Even in the middle of a cornfield, not a hotbed of discussion about education policy, you can find the results of those policies. As unlikely as it may seem, when policymakers in Washington make a decision, those decisions affect all of us—even students in my small, rural Indiana school. When policymakers on the East Coast decided schools should test reading and math, we saw the curricula narrow throughout the country. At the same time, subjects that interested my students—art, drama, agricultural science—atrophied. Like most teachers, I am often frustrated with the lag between what teachers know to be true and what those outside the classroom understand. Teacher leadership, though much discussed in teaching circles, seems slow to take hold in the state capitals. The release of NNSTOY’s recent report
Great to Influential (and the fact that the U.S. Department of Education highlighted it in a recent newsletter) has given me some renewed optimism, but I long to be more involved. Living so far from where decisions are made, knowing that I often cannot
get to the table, leaves me feeling discouraged precisely because there is much I long to say to those who so greatly affect my students’ lives and learning. Over time, I’ve become more and more convinced that we can minimize education policy missteps if teachers have a greater role in the policymaking process. Teachers should not just ask to be treated as professionals, but they should be professionals. They must inform themselves about the decisions and decision-making processes taking place in education so that when our voices are heard, we speak from knowledge and don’t waste the moment. Being part of the National Network of State Teachers of the Year (NNSTOY) Government Action Committee has helped me continue my mission to be a voice for teachers. Through our national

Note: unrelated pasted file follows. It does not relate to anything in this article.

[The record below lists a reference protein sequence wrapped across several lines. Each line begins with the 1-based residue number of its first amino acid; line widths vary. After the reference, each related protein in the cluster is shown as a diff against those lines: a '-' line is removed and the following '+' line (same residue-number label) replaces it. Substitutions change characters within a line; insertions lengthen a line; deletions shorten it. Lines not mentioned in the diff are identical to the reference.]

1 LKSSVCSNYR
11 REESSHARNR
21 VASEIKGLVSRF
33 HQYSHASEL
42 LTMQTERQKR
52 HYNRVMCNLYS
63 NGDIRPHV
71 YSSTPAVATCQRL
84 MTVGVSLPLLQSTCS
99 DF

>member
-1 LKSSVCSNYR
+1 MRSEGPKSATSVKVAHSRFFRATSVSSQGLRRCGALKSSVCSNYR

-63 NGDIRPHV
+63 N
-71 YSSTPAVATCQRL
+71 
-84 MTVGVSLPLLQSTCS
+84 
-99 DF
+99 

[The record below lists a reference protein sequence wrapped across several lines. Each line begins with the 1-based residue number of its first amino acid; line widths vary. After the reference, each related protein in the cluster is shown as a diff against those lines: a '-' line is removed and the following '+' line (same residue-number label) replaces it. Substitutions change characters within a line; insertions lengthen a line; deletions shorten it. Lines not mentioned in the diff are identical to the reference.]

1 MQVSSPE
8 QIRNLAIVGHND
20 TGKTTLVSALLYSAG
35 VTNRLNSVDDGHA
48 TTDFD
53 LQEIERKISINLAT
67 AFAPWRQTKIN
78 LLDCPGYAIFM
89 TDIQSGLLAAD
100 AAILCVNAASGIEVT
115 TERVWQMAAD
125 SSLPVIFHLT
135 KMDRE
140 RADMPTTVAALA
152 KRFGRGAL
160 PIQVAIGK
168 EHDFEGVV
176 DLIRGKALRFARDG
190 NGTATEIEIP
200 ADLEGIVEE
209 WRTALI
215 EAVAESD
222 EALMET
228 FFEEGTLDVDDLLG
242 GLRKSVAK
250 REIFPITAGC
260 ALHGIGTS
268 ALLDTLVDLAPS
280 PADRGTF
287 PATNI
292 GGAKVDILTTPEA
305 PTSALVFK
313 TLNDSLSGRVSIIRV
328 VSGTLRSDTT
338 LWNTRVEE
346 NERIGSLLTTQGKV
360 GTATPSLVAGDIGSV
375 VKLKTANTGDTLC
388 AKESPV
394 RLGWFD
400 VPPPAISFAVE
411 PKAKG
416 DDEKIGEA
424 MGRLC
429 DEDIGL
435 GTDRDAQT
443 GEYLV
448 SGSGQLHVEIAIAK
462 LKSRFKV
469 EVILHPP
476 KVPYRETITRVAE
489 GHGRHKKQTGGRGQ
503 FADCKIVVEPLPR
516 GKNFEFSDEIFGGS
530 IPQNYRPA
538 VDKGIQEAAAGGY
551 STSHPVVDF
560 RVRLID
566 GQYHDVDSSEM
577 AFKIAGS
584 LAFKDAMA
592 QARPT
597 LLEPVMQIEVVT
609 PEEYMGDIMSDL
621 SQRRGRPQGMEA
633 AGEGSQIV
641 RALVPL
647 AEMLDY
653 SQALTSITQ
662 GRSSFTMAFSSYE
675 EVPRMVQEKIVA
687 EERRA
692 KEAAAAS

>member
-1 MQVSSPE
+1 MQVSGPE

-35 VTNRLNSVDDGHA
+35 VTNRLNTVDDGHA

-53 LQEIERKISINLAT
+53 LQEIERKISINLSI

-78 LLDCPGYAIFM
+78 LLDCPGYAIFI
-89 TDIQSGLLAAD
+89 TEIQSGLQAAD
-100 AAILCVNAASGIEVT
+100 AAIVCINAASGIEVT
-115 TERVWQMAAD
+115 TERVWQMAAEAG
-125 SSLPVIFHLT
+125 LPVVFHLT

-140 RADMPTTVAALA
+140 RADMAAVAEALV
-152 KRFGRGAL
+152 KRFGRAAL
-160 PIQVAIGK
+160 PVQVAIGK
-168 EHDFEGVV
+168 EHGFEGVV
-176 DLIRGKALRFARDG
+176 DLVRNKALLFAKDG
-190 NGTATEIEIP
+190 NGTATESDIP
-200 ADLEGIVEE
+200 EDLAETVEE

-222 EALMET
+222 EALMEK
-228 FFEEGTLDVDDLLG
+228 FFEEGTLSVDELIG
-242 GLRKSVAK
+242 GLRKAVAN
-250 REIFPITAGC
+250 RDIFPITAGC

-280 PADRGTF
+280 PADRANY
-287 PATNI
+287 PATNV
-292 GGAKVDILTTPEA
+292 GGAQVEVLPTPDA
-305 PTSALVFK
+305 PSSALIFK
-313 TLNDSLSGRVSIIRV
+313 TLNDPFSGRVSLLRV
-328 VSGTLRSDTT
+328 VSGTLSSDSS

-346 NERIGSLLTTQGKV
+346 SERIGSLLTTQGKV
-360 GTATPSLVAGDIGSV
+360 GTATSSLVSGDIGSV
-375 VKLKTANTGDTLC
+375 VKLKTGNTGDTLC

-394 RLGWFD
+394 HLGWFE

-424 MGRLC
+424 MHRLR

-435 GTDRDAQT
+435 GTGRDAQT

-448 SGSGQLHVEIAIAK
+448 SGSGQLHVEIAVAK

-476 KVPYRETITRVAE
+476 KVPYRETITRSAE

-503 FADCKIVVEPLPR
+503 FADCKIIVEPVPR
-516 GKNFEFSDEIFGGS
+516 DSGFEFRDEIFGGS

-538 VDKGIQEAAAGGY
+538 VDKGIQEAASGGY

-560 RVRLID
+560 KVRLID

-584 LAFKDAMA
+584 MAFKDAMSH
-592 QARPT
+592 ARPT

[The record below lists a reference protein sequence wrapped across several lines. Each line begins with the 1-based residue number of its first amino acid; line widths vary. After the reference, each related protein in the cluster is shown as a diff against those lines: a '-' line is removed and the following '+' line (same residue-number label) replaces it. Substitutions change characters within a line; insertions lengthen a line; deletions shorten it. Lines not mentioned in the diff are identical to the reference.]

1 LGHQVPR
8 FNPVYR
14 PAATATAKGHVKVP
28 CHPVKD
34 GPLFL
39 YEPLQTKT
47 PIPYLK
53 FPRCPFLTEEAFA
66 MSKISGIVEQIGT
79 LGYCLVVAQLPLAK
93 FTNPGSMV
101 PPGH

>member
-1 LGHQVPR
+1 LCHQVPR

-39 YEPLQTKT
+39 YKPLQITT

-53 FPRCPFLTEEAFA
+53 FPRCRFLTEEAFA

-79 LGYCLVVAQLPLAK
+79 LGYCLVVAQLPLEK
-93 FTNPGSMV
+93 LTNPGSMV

Federal Policy Survey, we have begun to learn about the effects of education policies on classrooms from the country’s best teachers. Participating in the survey honored each member’s views about what role the federal government should play in education and shed light on how it can best serve those sitting in the desks. We have used the results, released this week, to create legislative goals for the organization to use to help policymakers make good decisions in both the long- and short-term. With the passage of the Every Student Succeeds Act (ESSA), states and district will play a much larger role in shaping policy and controlling how the money is spent. The Title I and Title II portions of the bill
require stakeholder involvement, including teachers. The Federal Policy Survey reminds us that our nation’s best teachers must be a part of the discussion about implementation in order for us to get these important decisions right for all of our nation’s classrooms, no matter where they reside.